Health care law doesn’t merit any support
In the July 15 issue, Our Sunday Visitor had two very interesting and complementary articles — “Catholics react to Supreme Court decision” (News Analysis) and “Lessons from France’s anti-religious purge” (In Focus). I hope Cardinal Timothy Dolan is a subscriber and will be reading that history, because it clearly shows how religion has fared under that French secular government for the past 100 years and shows some parallels here in the United States today.
When we look at what is happening in our own country, I am amazed that the bishops want to continue supporting government actions that appear to help the disadvantaged but end up harming the Church and its mission to the poor, as these health care mandates are doing, and that are harming the economy as well.
Our current administration and its Department of Health and Human Services gave us these onerous health care laws that are forcing Catholic institutions to pay for contraception and abortive drugs. Trying to give more people health insurance can be done much more efficiently and without bankrupting the country if done on at least a statewide basis and left to a free market economy. Which is more efficient and profitable, the U.S. Postal Service or UPS? Government run universal health care will add another trillion dollars of entitlement spending and grow the deficit.
More consideration needs to be given to the concept of subsidiarity.
— Phyllis Ross, Fountain Valley, Calif.
I applaud Russell Shaw’s “Plea for political civility” (Guest Column, July 22). Shaw comments on Rep. Paul Ryan’s proposed budget in these words: “His approach may or may not be right — and those who think he’s wrong are free to say so. But a Catholic legislator attempting to be faithful to the Church in an area where the correct application of principles isn’t so clear deserves some slack.” I think most Catholics who follow the budget discussions are aware that Bishops Stephen E. Blaire and Richard E. Pates do “think he’s [Mr. Ryan] wrong” and that he is not being “faithful to the Church ... in the correct application of principles” of the Church’s social justice teachings. And I am personally not going to cut Ryan much slack when he responds to the letters from the two bishops with “Um, these are not all the Catholic bishops, and we just respectfully disagree.” The two bishops responded by saying they are representing all the Catholic bishops. Thanks for not running the banner headline “Paul Ryan’s Budget Is Fiscally Sound, Morally Sound” as was done in our local paper on May 9.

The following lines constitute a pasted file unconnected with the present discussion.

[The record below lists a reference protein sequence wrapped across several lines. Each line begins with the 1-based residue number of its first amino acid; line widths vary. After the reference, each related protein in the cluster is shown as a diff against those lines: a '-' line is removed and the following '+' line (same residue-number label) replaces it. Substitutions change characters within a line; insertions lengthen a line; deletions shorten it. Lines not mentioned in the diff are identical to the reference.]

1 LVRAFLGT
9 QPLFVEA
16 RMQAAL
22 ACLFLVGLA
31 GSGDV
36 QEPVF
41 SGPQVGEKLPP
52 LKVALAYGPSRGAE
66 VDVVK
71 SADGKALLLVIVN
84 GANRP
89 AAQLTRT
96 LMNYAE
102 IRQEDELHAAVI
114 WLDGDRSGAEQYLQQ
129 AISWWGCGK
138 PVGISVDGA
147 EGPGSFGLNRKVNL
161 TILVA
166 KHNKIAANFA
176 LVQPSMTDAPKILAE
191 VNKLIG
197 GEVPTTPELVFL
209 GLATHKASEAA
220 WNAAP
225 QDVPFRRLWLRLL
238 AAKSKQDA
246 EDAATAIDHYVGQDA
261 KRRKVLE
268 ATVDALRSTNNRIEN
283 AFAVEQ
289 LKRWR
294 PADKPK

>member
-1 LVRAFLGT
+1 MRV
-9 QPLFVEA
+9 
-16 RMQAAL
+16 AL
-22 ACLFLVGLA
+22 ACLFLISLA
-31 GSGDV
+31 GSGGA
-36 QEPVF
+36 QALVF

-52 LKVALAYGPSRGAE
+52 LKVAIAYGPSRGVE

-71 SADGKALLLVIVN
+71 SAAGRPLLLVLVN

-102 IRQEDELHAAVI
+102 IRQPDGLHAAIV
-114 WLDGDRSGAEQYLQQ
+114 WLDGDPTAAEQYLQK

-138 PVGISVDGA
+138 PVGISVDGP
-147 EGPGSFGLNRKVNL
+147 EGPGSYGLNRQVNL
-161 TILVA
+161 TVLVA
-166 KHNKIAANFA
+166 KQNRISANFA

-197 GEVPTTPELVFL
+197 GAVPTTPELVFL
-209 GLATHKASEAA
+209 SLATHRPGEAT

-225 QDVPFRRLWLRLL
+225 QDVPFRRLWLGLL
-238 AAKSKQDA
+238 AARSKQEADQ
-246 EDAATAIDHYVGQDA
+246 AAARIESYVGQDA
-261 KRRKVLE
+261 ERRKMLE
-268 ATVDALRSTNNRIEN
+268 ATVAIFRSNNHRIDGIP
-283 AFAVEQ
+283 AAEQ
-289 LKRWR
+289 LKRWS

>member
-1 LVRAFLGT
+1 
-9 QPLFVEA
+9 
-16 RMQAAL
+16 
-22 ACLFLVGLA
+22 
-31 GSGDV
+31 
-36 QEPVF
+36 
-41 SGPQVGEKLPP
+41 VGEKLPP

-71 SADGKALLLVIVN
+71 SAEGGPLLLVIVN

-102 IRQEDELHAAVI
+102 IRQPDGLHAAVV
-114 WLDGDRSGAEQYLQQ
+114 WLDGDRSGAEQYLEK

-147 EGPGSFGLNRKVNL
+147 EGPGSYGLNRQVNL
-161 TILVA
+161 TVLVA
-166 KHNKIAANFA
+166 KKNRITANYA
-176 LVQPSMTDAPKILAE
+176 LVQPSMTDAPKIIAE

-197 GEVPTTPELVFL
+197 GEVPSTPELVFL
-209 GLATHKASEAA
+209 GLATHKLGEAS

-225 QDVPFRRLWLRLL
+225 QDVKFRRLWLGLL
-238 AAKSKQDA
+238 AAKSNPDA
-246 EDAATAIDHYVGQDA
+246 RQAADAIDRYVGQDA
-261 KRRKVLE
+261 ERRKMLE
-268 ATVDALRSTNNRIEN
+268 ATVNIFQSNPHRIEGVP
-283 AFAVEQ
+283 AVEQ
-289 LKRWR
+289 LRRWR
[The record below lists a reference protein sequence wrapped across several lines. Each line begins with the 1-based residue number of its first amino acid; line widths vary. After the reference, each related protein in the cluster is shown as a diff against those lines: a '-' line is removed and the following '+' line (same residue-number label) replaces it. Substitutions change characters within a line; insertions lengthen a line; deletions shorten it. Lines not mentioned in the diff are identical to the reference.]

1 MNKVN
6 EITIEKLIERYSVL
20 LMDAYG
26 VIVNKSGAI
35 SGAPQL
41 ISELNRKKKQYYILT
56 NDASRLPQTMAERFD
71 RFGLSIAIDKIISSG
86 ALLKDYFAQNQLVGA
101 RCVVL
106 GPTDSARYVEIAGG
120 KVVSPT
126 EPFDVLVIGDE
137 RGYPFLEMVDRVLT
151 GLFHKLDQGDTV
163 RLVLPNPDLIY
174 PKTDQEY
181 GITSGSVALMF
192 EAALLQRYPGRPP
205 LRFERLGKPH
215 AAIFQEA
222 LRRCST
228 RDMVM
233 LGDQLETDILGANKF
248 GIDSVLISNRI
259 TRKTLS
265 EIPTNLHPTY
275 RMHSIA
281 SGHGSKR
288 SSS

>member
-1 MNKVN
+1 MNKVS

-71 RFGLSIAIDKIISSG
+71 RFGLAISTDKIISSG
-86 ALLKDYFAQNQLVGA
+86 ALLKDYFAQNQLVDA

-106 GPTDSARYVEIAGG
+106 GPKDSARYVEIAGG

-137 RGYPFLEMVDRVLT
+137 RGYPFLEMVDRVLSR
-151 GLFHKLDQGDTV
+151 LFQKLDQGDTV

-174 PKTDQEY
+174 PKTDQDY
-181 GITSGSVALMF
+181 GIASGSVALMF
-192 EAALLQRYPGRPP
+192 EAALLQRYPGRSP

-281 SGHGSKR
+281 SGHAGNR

— Msgr. Thomas C. Petronek, Wheeling, W.Va.
Re: “Lessons from France’s anti-religious purge” (In Focus, July 15).
Blessed John Paul II taught that religious liberty is the first of all rights.
Repression of a function as important as the place religion fills in the human soul can never be free of disastrous consequences both for the individual and for society. We cannot ever forget that the atheism propagated by the “age of light” led directly to the Terror, and then the French Revolution. Nor is it any mere chance that the triumph of rationalism, throughout the whole of the 19th century, was directly followed by the horrors of the Nazi extermination camps, communist dictatorship and the invention of the atomic bomb.
When religion ceases to be an active and creative force in promoting human welfare and freedom of the human spirit, and turns into a mere instrument of spiritual and temporal domination, we are then faced with clericalism, the spirit of the inquisition, intolerant sectarianism and as a result, the worst forms of atheistic materialism.
— Aubert Lemrise, Peru, Ill.
Re: “Cause advances of eminently quotable Archbishop Sheen” (Openers, July 15).
One of my favorite stories about Bishop Sheen was when he told of riding on the subway in New York City and he saw a lady standing and holding on to a strap for balance. He offered her his seat and she questioned him about it. He told her that ever since he was a little boy he had the greatest respect for any lady holding a strap in her hand.
Another story is when he promised not to ask a woman to hear her confession so as they were walking by the confessional he pushed her in and then heard her confession.
—Jim Rivelli, via email
Re: “Faith on campus” (God Lives, July 15).
All I can think is that surely Msgr. Owen F. Campion meant to write that Catholic students who attend Catholic colleges tend to “take seriously official Catholic Church statements from the pope or from bishops, to agree with the Church that all human life from conception to natural death is sacred, to oppose the death penalty, to OPPOSE euthanasia ...,” rather than “support euthanasia”?
— Pam Haines, St. Petersburg, Fla.
Editor’s note: You are correct. The wording should have said “oppose euthanasia,” and it has been corrected in the online version of the story.